In a potentially precedent-setting move for the cable industry, Time Warner Cable is negotiating with studios to have feature movies debut on its video-on-demand prototype systems at the same time as their home-video releases.
Sources close to the situation said Time Warner Cable's sister company, the Warner Bros. studio, is seriously considering offering some of its titles at the same time as home-video releases-which would mark the first time the PPV industry would be on equal footing with the juggernaut home-video business.
Time Warner is currently either testing or actually deploying VOD services in its Honolulu; Austin, Texas; and Tampa, Fla., systems.
At least three studio executives confirmed that the MSO is trying to negotiate a distribution deal to have those systems debut top blockbuster movies at the same time they hit video-store shelves.
"Time Warner has approached us with the idea of offering movies day-and-date with home video," one studio executive said, although he would not say whether the studio is considering the proposal.
The MSO has already reached a distribution agreement with New Frontier Media's Pleasure adult pay-per-view service to provide up to 30 movie titles per month for the VOD systems. But it was unclear whether the MSO has reached deals with all of the major studios for movie releases in the traditional PPV window.
Time Warner officials would not comment on the matter.
But sources said Warner Bros. was close to finalizing a deal that would allow some or all of its titles to be released in the same window as home video. Warner Bros. has been a proponent of the PPV and VOD businesses for years, and it was the first studio to offer a reduced PPV window to operators-often as much as 30 days earlier than the movie's scheduled analog-PPV debut-in return for an upfront buy-rate guarantee payment.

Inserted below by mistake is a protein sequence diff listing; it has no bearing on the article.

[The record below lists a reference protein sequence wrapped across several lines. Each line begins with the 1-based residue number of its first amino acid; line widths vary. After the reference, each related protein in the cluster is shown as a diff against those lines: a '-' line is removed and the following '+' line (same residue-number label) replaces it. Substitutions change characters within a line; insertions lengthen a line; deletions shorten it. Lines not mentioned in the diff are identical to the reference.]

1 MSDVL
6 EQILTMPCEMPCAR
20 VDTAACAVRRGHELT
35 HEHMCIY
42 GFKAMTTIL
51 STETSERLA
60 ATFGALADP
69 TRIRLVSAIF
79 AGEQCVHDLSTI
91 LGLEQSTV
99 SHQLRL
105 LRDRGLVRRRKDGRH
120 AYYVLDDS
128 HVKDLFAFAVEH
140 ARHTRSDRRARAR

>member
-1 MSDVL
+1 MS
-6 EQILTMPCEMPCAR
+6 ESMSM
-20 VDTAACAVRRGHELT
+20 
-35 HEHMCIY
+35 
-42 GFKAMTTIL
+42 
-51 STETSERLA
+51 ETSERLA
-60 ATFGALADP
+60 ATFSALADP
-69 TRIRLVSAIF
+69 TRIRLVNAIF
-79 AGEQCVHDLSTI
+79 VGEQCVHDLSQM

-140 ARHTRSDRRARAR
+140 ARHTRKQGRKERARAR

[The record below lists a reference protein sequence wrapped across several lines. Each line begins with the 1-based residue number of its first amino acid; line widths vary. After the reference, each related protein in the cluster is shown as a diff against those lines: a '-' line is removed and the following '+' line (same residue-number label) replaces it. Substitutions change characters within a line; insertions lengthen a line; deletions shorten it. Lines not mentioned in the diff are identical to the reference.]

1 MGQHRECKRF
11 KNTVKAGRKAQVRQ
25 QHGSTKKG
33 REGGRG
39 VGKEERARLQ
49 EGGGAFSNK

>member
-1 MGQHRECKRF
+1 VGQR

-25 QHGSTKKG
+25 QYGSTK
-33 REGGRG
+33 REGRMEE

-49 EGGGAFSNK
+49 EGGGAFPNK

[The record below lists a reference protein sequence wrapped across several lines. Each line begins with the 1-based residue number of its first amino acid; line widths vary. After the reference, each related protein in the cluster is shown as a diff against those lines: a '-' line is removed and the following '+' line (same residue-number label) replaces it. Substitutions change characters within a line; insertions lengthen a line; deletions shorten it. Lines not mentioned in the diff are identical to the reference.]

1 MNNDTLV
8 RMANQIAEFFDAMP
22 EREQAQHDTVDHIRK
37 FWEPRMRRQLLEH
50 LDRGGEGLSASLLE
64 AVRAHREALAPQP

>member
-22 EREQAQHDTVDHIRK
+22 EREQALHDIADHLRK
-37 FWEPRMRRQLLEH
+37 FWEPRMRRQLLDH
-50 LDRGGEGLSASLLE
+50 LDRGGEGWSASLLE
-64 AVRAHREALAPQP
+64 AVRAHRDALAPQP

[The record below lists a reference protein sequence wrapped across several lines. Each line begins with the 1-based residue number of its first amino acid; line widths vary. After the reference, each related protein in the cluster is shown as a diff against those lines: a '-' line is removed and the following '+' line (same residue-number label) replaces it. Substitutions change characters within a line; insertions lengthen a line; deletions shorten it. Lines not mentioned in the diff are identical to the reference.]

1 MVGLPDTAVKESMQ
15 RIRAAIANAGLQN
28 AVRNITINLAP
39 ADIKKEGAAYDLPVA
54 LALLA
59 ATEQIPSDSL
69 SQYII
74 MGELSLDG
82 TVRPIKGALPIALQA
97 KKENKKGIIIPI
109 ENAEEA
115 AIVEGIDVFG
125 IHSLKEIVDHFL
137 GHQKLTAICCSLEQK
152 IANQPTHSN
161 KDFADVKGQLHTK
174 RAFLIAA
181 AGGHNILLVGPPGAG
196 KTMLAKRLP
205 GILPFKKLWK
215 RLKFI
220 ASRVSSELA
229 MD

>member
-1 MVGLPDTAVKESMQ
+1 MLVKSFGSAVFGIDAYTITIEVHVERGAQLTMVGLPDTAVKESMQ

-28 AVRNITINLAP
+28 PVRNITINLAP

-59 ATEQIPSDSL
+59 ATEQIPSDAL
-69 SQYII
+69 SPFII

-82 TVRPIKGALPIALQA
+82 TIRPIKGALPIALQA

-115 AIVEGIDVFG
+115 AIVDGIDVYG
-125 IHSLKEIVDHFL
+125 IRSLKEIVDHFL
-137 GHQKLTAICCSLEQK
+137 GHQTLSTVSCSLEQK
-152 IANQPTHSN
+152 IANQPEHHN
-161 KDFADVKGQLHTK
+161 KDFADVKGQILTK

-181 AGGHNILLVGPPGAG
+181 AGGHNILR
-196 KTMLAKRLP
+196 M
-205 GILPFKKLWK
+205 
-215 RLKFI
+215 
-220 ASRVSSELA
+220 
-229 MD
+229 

It was unclear whether the studio was proposing a guarantee for a VOD window day-and-date with home video.
Warner Bros. representatives could not be reached for comment at press time.
But just recently, Warner Bros. Domestic Pay-TV, Cable and Network Features president Ed Bleier said the industry would have to reduce PPV windows in order for operators to maximize VOD revenue.
"Unless the industry gets to a guarantee and revenue-sharing model, [operators] will never get day-and-date [titles] with home video, and they will waste the potential of VOD and NVOD [near-VOD]," he said. "With VOD's VCR functionality, the operators will be able to [make up] that guarantee easily."
Currently, movies appear in home-video stores 45 days to 60 days before debuting on PPV-a gap many PPV executives and some studio executives said hurts movies' PPV performances.
The industry has made strides over the past year to reduce PPV windows to about 50 days on average, which has drawn the ire of the home-video industry's lobbying group, the Video Software Dealers Association.
Just recently, the VSDA called for an increase of PPV windows after reporting that windows for video releases grossing $50 million or more at the box office shrunk from an average of about 56 days in 1998 to around 50 in 1999.
The average window had shrunk to as short as 38 days in 1997 before lengthening to 56 days in 1998, due in part to the VSDA's lobbying efforts with the studios.
The main reason why home video holds an advantage in the debate is because it generates significantly more revenue than the PPV industry. In 1999, the home-video business generated more than $17 billion in revenue from rental and retail sales, according to Veronis, Suhler & Associates Inc., easily besting PPV-movie revenue, which generated about $547 million.
Some movie executives, fearing backlash from the powerful VSDA, have been reluctant to shorten PPV windows, even though most believe shorter windows would increase PPV-movie performance.
Also, studio executives have been concerned about signal-theft issues and consumers' ability to tape movies, potentially cannibalizing lucrative home sales.
But the deployment of NVOD and VOD services through a much more secure digital-cable signal has renewed the debate over windows.
Most industry observers believe that VOD, in particular-which offers subscribers the ability to view movies at any time with functionality such as rewind and pause-has the potential to generate revenue equal to or surpassing that of home video.
Paul Kagan Associates Inc. estimated that combined PPV, NVOD and VOD movie revenue will surpass the $1 billion mark this year and reach $7 billion by 2009.